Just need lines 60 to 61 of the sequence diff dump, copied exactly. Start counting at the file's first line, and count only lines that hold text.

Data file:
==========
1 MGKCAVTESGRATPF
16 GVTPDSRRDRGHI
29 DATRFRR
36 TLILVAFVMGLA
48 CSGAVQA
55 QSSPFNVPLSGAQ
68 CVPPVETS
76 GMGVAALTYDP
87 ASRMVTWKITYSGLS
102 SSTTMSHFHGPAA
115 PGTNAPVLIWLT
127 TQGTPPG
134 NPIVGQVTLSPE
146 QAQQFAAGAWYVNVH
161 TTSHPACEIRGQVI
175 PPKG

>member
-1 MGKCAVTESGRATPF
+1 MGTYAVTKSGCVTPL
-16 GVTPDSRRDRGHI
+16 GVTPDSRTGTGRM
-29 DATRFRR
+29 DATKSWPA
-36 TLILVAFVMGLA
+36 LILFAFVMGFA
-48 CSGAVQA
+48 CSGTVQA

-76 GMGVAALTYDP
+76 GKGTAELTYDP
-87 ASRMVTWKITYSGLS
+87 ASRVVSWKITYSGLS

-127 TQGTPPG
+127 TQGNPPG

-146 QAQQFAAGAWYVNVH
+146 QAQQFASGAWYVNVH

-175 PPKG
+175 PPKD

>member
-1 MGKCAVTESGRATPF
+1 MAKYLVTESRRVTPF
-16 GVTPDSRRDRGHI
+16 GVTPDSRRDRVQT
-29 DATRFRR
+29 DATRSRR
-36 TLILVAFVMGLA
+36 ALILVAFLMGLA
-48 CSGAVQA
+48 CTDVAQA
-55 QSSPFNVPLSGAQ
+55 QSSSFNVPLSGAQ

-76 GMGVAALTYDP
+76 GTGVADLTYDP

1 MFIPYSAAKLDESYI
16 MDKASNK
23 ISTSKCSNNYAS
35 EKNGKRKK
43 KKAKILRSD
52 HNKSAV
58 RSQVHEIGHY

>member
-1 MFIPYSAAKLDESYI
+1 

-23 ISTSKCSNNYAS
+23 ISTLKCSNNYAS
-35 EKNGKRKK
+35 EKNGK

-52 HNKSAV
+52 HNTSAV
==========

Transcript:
>member
-1 MFIPYSAAKLDESYI